Prove that $L$ is closed under Kleene star iff $L=NL$

I am trying to solve this exercise, but it is quiet difficult.
Of course first part is very easy:
Let assume that $L=NL$. Lets consider language $A\in L$. We show that also $A^*\in L$. It is easy because we can guess partition of word $w=w_1w_2..w_k$ and launch algorithm for each part. It is possible because $L=NL$ so being in class $L$ we can use guessing.

However, when we assume that $L$ is closed under Kleene star I am hopeless. Obviously, from assumption we know that $A\in L$ then also $A^*\in L$. Of course, we know that $L\subseteq NL$. However I must now show that $NL\subseteq L$ using assumption. This is hard for me.

  • 1
    $\begingroup$ Some questions are supposed to be hard. $\endgroup$ Aug 16, 2017 at 19:31
  • $\begingroup$ @YuvalFilmus Do you mean $A^* \in L \Rightarrow NL \subseteq L$ part? $\endgroup$
    – fade2black
    Aug 16, 2017 at 19:34
  • $\begingroup$ Yes, that's the non-trivial part of this exercise. $\endgroup$ Aug 16, 2017 at 19:35

1 Answer 1


Let $A$ be the language consisting of the following words: $$ (u,v)|\Sigma^*|(v,w), $$ where $u,v,w$ are numbers encoded in binary. This language is in $\mathsf{L}$.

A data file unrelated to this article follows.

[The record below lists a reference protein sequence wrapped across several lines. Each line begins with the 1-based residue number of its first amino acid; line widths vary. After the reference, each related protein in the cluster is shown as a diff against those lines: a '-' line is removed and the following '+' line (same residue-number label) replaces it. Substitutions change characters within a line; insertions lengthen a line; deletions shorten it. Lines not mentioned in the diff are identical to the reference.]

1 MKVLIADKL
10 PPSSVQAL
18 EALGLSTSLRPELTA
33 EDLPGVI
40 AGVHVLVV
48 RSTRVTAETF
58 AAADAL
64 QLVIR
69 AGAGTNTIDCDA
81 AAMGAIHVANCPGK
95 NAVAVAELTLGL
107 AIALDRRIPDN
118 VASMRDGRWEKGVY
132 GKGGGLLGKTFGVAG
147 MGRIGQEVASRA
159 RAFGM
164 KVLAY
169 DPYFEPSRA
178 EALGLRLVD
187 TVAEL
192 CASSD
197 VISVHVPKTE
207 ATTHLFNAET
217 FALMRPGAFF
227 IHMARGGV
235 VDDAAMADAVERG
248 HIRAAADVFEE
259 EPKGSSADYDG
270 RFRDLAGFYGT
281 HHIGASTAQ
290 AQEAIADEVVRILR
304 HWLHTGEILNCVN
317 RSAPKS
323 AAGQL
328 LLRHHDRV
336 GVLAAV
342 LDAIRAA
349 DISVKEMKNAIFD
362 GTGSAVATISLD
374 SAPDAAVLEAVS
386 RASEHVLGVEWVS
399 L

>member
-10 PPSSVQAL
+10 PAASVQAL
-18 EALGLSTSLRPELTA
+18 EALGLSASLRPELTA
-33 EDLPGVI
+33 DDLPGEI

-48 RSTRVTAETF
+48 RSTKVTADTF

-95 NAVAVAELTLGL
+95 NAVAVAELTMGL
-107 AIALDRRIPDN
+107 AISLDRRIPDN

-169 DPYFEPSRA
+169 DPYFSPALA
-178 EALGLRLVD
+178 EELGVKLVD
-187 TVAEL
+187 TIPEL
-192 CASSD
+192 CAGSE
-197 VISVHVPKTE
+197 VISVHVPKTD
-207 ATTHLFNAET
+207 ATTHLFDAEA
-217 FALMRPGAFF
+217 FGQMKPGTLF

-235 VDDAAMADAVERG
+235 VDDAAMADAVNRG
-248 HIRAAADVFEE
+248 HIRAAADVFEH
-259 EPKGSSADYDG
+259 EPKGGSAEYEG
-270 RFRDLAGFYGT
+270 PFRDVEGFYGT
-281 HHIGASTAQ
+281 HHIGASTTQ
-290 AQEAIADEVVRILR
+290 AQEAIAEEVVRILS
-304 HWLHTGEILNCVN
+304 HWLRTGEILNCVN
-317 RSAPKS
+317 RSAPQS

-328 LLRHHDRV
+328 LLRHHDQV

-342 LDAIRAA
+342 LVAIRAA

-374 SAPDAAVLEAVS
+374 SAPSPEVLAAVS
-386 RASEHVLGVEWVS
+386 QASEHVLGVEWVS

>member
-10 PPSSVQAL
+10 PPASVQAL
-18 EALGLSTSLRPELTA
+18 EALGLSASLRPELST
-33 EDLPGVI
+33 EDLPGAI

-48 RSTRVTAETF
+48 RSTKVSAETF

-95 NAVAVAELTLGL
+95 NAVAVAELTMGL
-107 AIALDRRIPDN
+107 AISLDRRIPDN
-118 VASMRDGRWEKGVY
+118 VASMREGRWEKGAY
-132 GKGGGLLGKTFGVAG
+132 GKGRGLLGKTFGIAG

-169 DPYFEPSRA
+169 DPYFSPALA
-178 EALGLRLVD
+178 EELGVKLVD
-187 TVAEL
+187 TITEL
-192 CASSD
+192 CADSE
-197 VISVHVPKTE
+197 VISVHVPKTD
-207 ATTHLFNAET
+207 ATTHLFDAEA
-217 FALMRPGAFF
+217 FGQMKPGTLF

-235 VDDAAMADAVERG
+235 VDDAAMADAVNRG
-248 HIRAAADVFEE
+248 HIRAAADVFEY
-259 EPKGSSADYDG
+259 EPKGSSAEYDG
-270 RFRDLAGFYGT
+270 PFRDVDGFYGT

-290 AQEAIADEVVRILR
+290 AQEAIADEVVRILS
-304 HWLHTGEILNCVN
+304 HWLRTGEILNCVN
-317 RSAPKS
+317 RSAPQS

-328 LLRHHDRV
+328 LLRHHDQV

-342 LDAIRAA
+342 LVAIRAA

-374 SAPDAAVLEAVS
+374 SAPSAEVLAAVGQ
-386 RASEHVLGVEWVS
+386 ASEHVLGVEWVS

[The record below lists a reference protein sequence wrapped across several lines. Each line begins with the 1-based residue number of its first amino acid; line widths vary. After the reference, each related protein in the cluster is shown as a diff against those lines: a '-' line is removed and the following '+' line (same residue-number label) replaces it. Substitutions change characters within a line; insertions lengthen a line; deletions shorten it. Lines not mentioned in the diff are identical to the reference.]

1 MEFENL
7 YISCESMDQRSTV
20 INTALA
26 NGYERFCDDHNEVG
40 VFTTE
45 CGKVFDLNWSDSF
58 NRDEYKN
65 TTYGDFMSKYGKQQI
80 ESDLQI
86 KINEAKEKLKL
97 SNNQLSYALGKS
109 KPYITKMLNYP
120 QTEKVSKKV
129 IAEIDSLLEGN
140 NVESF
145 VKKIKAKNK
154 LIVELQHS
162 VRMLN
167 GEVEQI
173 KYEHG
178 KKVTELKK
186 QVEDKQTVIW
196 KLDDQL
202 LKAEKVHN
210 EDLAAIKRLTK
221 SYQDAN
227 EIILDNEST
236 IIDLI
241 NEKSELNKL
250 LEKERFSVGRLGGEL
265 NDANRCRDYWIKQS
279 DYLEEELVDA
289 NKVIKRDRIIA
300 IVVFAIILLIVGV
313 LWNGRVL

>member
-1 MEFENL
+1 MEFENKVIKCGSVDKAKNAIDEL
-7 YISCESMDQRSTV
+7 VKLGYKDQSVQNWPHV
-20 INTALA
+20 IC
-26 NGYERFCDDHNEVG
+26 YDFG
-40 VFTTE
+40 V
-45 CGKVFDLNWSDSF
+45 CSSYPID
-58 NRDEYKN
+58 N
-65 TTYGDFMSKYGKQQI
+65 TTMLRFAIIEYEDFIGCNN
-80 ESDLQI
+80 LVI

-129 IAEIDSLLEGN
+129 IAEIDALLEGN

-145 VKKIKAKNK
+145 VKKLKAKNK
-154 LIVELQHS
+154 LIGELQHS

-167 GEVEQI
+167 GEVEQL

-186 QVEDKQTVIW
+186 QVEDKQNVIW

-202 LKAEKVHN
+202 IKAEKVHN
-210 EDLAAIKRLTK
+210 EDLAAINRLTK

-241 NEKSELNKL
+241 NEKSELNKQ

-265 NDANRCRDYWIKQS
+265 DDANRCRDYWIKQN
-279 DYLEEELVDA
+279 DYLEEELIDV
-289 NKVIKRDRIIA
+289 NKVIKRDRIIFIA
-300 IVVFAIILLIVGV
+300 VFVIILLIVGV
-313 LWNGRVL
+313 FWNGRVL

Given a directed graph $G$, we can encode it as a list of edges in the following way: $$ (x_1,y_1)(x_1,y_1)|(x_2,y_2)(x_2,y_2)|\cdots|(x_m,y_m)(x_m,y_m) $$ where $x_i,y_i$ are vertex numbers encoded in binary. Furthermore, this string, which we denote by $\langle G \rangle$, can be output by a logspace machine.

Suppose now that we are given two vertices $s,t$, and that there is an $s$-$t$ path of length $\ell$ of the form $(s,x),\ldots,(y,t)$ in $G$. Then I claim that for all $L \geq \ell$, $$ (s,x)|\langle G \rangle^L|(y,t) \in A^*. $$ Conversely, if such a string belongs to $A^*$ then there is an $s$-$t$ path in $G$. In other words, $$ \exists \text{$s$-$t$ path in $G$} \longleftrightarrow (s,t) \in G \lor \exists x,y \text{ s.t. } (s,x)|\langle G \rangle^n|(y,t) \in A^*. $$

If we assume that $\mathsf{L}$ is closed under Kleene star then $A^* \in \mathsf{L}$, and so we can evaluate the right-hand side formula in logspace. Since $s$-$t$ reachability is $\mathsf{NL}$-complete, we deduce that $\mathsf{L}=\mathsf{NL}$.

  • $\begingroup$ Ok, I will read it later and accept (and possibly ask questions in comments in case of problems with understanding). Before that, I would like to think more about this exercise - maybe I defeat it on my own. Could you edit and add hints (something like step by step hidden under spoiler) ? I know that you show solution and it is nice. However, beside solution you can add also hints step by step - it will be educationally valuable. $\endgroup$ Aug 16, 2017 at 20:13

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